Bill LaFayette’s annual economic forecast for Central Ohio illuminates the impact of the $20 billion investment on the region.


For more than 20 years, Bill LaFayette has delivered his economic forecast for Central Ohio for the coming months at the Columbus Metropolitan Club. LaFayette, the well-respected owner of Regionomics, did the same in January in front of a full house at the Boat House Restaurant on the edge of downtown.

In his customary matter-of-fact, yet slightly wry presentation style, he highlighted the impact of the Intel development on the area. As he noted, “You may have heard that Intel has a small project going up in New Albany.”

Here is a summary of his remarks about the $20 billion investment by the high-tech company to build two microchip manufacturing plants (called “fabs”) in Licking County by 2025.


Construction jobs

Hundreds of construction workers are already on the site working. More than 900 Intel job openings were posted in November 2022.

At the peak of construction, Intel will need 7,000 construction jobs. “If we stay on our best behavior, we could wind up with six to eight more fabs opening over the next decade.” That would translate into 12,000 to 15,000 construction jobs by the mid-2030s. “Needless to say, this is going to be transformative for our region and for the state.”



LaFayette also pointed out that as a board member for the Mid-Ohio Regional Planning Commission, he has been working with the organization to research Intel’s effect on employment and population. “The crucial unknown is what the employment will be among suppliers and businesses supporting workers’ households.”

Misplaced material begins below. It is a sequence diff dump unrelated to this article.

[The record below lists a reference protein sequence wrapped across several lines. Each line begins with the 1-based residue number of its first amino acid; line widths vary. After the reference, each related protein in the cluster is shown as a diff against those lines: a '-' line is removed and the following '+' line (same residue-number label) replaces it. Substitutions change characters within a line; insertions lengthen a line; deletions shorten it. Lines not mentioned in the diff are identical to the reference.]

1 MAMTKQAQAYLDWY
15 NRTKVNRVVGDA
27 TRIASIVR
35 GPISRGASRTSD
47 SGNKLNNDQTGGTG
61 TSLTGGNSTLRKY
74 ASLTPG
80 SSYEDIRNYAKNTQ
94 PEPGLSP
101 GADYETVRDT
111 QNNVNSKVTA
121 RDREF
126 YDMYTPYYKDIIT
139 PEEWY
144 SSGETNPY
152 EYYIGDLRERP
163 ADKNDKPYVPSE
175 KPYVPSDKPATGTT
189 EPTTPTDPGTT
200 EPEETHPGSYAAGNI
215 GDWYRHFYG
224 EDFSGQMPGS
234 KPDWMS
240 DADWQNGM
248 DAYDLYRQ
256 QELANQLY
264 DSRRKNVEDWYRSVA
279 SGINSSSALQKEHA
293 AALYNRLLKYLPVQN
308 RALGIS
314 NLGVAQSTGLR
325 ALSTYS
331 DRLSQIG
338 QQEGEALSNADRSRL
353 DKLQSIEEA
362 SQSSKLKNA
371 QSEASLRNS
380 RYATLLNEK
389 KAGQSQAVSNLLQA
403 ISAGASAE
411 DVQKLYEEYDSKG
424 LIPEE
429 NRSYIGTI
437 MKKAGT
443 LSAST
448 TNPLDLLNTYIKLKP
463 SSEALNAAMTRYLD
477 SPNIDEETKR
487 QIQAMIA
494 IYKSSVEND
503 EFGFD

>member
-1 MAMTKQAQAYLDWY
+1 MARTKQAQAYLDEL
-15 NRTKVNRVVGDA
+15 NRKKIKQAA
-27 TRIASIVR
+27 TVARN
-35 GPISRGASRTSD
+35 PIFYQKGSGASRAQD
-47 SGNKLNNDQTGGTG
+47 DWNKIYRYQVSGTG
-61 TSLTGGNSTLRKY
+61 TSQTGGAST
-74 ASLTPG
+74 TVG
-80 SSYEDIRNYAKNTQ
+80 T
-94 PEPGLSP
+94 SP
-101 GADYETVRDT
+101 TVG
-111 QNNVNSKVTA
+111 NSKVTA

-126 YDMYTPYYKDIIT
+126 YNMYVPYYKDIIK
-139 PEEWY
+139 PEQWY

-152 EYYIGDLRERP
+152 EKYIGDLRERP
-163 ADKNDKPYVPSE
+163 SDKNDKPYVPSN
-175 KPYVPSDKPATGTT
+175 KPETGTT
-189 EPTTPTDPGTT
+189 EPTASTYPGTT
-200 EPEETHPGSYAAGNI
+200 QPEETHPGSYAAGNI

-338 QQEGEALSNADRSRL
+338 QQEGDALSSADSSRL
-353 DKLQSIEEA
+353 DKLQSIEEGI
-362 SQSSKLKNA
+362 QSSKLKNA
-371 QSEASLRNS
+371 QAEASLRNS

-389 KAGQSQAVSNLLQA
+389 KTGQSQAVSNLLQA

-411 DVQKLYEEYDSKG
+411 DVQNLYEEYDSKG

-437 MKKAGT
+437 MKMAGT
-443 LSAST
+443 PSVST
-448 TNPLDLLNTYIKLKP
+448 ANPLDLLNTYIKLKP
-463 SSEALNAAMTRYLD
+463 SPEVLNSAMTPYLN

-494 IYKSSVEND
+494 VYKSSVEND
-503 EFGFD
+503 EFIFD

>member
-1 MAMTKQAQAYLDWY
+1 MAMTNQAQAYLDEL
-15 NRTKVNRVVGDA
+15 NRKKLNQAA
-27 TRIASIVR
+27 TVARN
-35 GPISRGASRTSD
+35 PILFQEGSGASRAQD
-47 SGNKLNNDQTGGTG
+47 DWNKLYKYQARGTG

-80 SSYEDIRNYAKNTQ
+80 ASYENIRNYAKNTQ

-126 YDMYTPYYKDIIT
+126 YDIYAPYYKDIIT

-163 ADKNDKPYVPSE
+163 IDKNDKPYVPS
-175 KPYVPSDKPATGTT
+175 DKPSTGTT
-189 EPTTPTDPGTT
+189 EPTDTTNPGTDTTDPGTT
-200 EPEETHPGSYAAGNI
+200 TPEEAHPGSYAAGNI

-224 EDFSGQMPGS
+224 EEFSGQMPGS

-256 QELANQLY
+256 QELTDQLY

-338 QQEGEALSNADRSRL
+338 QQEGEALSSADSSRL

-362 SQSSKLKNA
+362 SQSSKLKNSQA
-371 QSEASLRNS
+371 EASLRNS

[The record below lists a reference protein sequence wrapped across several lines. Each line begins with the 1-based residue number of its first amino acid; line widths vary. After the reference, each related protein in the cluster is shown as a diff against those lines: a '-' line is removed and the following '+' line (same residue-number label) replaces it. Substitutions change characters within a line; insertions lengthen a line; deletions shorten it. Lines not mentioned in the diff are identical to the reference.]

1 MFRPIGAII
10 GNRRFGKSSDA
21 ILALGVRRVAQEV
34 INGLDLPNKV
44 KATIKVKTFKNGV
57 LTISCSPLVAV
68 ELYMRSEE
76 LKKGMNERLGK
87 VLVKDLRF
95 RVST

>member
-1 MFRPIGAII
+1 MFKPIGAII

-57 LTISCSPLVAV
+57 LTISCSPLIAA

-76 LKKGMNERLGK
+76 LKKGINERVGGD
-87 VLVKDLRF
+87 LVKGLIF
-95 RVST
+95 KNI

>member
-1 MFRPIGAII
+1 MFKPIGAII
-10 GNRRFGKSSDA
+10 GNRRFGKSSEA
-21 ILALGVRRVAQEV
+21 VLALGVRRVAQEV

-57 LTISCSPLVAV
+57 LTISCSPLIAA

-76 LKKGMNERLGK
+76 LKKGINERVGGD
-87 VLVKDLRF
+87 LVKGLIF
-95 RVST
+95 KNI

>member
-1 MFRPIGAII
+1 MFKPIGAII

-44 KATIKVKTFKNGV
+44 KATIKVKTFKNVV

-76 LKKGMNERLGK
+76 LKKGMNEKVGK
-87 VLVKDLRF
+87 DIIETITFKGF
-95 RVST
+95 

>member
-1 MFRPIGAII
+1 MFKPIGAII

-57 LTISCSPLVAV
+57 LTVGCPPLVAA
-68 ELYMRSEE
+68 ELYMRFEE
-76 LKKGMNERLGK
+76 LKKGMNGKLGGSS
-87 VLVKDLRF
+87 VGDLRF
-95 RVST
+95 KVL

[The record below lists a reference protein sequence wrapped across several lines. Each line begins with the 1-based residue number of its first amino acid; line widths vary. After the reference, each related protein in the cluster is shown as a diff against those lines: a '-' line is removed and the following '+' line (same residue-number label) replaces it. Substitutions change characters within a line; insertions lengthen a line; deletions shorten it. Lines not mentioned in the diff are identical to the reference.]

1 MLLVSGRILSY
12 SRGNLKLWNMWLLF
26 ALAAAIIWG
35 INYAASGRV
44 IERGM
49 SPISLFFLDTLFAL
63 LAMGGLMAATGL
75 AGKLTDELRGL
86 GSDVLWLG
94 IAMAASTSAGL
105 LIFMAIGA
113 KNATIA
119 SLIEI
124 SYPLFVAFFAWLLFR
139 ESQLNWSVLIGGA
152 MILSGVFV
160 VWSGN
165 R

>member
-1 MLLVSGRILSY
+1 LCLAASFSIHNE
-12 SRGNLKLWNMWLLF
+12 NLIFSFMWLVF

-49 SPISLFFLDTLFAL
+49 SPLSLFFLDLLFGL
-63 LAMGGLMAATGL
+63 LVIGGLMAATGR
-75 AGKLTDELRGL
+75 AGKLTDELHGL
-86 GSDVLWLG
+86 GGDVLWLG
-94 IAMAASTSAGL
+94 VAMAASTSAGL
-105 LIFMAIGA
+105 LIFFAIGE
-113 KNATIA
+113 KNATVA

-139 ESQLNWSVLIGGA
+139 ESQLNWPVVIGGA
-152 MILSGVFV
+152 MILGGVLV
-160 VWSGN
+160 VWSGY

Intel data shows that at current Intel operations in Arizona, Oregon, and New Mexico, each direct Intel job spun off 5.1 to 5.7 more indirect ones. He projected the same, if not more, job creation in Ohio, citing the state’s larger and more diverse economy than those three states. And the bulk of those indirect jobs should be in Central Ohio since Intel wants its primary suppliers to locate near the fab plants. He estimated possibly 67,000 indirect jobs “when all said and done.” He added, “Jobs we would not have had had Intel not started operations.” 

He also addressed Intel wages, which has caused a buzz since the company said the average pay will be $135,000 a year (which includes benefits). LaFayette’s research—not based on Intel information—indicates that half of the jobs will be open to those with a high school diploma and one year of training provided by either the company or a community college. “As many as one-third of the jobs will pay less than $50,000 a year.”

But he adds, “That’s actually really good news. It suggests that opportunities at Intel and its suppliers will be open to a broad segment of our workforce. Those workers can expect to earn far more at Intel and their suppliers than other jobs requiring the same skill level.”

LaFayette ended his prepared remarks by cautioning that “focusing on that $135,000 figure suggests that we don’t have to worry about affordable housing and apartments for Intel workers. We definitely do.”

Click this link to watch the CMC presentation. Blue Chip Economic Forecast – CMC ( Staff

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